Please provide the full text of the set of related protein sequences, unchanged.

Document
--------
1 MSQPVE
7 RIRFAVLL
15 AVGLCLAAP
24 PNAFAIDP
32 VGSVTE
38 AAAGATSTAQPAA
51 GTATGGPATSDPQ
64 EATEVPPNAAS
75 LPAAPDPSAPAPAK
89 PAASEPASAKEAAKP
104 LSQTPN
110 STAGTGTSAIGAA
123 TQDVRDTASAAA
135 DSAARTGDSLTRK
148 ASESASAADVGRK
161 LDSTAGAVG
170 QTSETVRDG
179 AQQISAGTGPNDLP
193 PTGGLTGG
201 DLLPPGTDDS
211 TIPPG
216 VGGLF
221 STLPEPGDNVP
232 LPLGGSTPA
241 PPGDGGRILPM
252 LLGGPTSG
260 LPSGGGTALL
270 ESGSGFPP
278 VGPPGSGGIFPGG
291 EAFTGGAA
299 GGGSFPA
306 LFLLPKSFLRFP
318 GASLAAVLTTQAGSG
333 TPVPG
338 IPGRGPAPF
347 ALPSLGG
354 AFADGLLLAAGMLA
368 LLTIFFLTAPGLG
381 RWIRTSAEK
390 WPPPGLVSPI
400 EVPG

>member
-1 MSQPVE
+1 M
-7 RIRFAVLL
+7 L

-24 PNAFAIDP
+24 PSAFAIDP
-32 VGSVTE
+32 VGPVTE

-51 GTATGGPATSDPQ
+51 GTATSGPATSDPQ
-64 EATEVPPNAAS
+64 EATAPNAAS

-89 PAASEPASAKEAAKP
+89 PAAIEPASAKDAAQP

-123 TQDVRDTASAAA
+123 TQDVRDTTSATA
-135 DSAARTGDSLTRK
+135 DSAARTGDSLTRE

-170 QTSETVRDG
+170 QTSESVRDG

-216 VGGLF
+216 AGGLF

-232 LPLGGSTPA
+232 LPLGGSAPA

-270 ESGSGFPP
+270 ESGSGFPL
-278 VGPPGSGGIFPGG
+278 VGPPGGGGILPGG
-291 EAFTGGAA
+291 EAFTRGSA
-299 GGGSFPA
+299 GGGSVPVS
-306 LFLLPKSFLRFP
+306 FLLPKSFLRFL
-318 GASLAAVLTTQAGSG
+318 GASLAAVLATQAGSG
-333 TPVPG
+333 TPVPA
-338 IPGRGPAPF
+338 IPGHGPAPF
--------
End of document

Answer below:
1 MSQPVE
7 RIRFAVLL
15 AVGLCLAAP
24 PNAFAIDP
32 VGSVTE
38 AAAGATSTAQPAA
51 GTATGGPATSDPQ
64 EATEVPPNAAS
75 LPAAPDPSAPAPAK
89 PAASEPASAKEAAKP
104 LSQTPN
110 STAGTGTSAIGAA
123 TQDVRDTASAAA
135 DSAARTGDSLTRK
148 ASESASAADVGRK
161 LDSTAGAVG
170 QTSETVRDG
179 AQQISAGTGPNDLP
193 PTGGLTGG
201 DLLPPGTDDS
211 TIPPG
216 VGGLF
221 STLPEPGDNVP
232 LPLGGSTPA
241 PPGDGGRILPM
252 LLGGPTSG
260 LPSGGGTALL
270 ESGSGFPP
278 VGPPGSGGIFPGG
291 EAFTGGAA
299 GGGSFPA
306 LFLLPKSFLRFP
318 GASLAAVLTTQAGSG
333 TPVPG
338 IPGRGPAPF
347 ALPSLGG
354 AFADGLLLAAGMLA
368 LLTIFFLTAPGLG
381 RWIRTSAEK
390 WPPPGLVSPI
400 EVPG

>member
-1 MSQPVE
+1 M
-7 RIRFAVLL
+7 L

-24 PNAFAIDP
+24 PSAFAIDP
-32 VGSVTE
+32 VGPVTE

-51 GTATGGPATSDPQ
+51 GTATSGPATSDPQ
-64 EATEVPPNAAS
+64 EATAPNAAS

-89 PAASEPASAKEAAKP
+89 PAAIEPASAKDAAQP

-123 TQDVRDTASAAA
+123 TQDVRDTTSATA
-135 DSAARTGDSLTRK
+135 DSAARTGDSLTRE

-170 QTSETVRDG
+170 QTSESVRDG

-216 VGGLF
+216 AGGLF

-232 LPLGGSTPA
+232 LPLGGSAPA

-270 ESGSGFPP
+270 ESGSGFPL
-278 VGPPGSGGIFPGG
+278 VGPPGGGGILPGG
-291 EAFTGGAA
+291 EAFTRGSA
-299 GGGSFPA
+299 GGGSVPVS
-306 LFLLPKSFLRFP
+306 FLLPKSFLRFL
-318 GASLAAVLTTQAGSG
+318 GASLAAVLATQAGSG
-333 TPVPG
+333 TPVPA
-338 IPGRGPAPF
+338 IPGHGPAPF